The SEC lost another jury trial. Following a nine day trial the jury rejected each of the Commission’s claims in the aggressive insider trading case SEC v. Steffes, Case No. 1:10-cv-06266 (N.D. Ill. Verdict Jan. 27, 2014). This action was one of several brought by the Commission which seemed to be redrawing the boundaries of what constitutes insider trading. It is also one of a number of trial losses suffered recently by the agency.
The case centers on trading by a group of family members and their friends, according to the Commission’s complaint. The defendants included: Rex C. Steffes, Cliff Steffes, Rex R. Steffes, Bret W. Steffes, Robert J. Steffes and W. Gary Griffiths. Defendant Gary Griffiths is married to the sister of his high school class mate and longtime friend Rex C. Steffes. Rex C. Steffes has three sons who were defendants: Cliff, Bret and Rex R. His brother is defendant Robert J. Steffes who settled before trial.
The case centered on the acquisition of Florida East Coast Railway, LLC by Fortress Investment Group LLC, announced on May 8, 2007. That transaction traces to December 4, 2006 when Morgan Stanley & Co. was engaged by the board to sell the firm through a targeted auction process. By April 13, 2007 the investment bank had nine separate acquisition proposals. One was from Fortress.
Defendants Gary Griffiths and Cliff Steffes were employed by the rail road during the period of the transaction. Gary and Cliff, according to the complaint, obtained inside information and then tipped the other defendants, each of whom traded. Collectively the trades generated about $1.6 million in profits.
The critical question in the case was how Gary and Cliff Steffes obtained inside information. The SEC claimed that each man acquired that information from their position and through a series of events. The first point is position:
- Gary Griffiths was a vice president and chief mechanical officer with an office at the headquarters in Jacksonville. He reported to the COO.
- Cliff Steffes was a trainman at the Bowden Rail Yard in Jacksonville. He obtained his position with the assistance of his uncle, Gary Griffiths.
Second, the SEC alleged specific facts and events as to each man. For Gary those were:
- In early March the CFO asked him to prepare a comprehensive list of equipment owned by the company;
- He became aware that there were an unusual number of yard tours (potential bidders toured);
- “He believed” the yard tours were provided to investment bankers for a possible sale;
- Employees asked him if the company was being sold and they would lose their jobs; and
- He arranged and monitored a rail trip from the Bowden to the Hialeah Yard for Fortress executives in a special rail car reserved for visitors.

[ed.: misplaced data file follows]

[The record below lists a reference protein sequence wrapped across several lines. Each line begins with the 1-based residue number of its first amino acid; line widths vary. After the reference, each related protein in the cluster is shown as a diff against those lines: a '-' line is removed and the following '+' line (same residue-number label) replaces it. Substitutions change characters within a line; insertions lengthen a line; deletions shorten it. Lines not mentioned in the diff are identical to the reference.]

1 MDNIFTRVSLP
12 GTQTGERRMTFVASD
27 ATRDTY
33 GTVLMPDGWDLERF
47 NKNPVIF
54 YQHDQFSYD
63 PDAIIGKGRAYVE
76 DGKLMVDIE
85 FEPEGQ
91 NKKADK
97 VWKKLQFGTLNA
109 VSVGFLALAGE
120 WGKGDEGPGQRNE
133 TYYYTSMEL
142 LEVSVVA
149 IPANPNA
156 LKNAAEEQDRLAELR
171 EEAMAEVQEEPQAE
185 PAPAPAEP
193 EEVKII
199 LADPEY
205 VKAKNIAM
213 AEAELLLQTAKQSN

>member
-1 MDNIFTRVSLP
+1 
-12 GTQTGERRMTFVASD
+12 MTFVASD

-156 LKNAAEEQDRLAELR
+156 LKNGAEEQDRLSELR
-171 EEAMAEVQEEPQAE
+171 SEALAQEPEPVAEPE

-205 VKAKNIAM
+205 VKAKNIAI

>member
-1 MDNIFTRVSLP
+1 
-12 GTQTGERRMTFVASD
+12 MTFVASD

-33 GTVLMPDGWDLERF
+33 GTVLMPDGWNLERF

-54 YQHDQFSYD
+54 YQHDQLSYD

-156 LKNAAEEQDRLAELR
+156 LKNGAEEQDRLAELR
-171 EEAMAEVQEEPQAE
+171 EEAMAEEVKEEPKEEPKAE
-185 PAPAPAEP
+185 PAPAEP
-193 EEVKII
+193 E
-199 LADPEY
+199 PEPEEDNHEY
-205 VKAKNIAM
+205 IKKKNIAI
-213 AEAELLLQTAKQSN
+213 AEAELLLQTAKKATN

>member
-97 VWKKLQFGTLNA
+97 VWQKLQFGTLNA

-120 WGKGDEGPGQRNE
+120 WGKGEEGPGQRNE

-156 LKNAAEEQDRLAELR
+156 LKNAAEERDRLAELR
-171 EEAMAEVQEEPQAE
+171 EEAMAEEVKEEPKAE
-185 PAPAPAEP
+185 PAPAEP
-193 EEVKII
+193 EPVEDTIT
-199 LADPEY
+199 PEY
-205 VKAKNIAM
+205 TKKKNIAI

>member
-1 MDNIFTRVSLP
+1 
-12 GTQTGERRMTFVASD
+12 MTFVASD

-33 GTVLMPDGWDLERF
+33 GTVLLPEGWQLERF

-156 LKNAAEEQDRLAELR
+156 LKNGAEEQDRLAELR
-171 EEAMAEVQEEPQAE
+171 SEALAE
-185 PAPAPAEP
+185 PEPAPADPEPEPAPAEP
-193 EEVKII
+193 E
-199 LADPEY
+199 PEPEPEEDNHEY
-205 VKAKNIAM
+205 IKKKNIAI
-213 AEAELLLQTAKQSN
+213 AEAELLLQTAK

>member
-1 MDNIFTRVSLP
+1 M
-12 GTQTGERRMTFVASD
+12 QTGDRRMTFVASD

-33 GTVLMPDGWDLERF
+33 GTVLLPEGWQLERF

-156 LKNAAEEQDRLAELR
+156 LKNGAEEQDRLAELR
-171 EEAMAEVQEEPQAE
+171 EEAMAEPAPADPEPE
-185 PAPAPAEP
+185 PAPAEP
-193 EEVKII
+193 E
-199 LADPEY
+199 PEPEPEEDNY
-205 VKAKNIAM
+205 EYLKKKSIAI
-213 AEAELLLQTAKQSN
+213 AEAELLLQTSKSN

For Cliff Steffes the specific facts and circumstances were:
- There was an unusual number of yard tours involving people dressed in business attire;
- Many employees who had not personally witnessed the tours became aware of them;
- Shortly before the tours began a number of employees expressed concern about the company being sold and a loss of jobs; and
- The Fortress executives toured the Bowden yard where Cliff Steffes worked.
The Commission’s complaint alleged violations of Exchange Act Section 10(b).
The loss in Steffes is one of several recent setbacks in court for the SEC. In January the Commission lost another insider trading case after a bench trial. SEC v. Schavacho, Civil Action No. 1:12-cv-022557 (N.D. Ga. Decision Jan. 7, 2014). The agency also lost an insider trading claim earlier this year in SEC v. Yang, Case No. 12-cv-02473 (N.D. Ill. Verdict Jan. 13, 2014) although it prevailed on a front running charge. Late last year the SEC lost a financial fraud case following trial in SEC v. Jensen, Civil Action No. CV 11-05316 (C.D. Cal. Verdict Dec. 10, 2013). And, this week a jury rejected most of its claims in another financial fraud action, SEC v. Life Partners Holdings, Inc., Civil Action No. 1-12-cv-00033 (W.D. Tx. Verdict Feb. 3, 2014)(to be discussed in detail tomorrow). These loses continue to undermine a program already reeling from defeats in three of the last four major trials — losses in Primary Reserve Fund, Brian Stoker and Mark Cuban with a win only in Fabrice Tourre.
If the new get tough enforcement approach is going to be effective, it is critical that the SEC reverse this trend and prevail in the courtroom. If the swagger is going to come back, its credibility has to be built on courtroom success. Indeed, threats to go to trial that are not backed by a sold string of victories can only serve to undercut the credibility and effectiveness of the program. Perhaps it is time to reconsider and evaluate the trial program beginning with the charging process.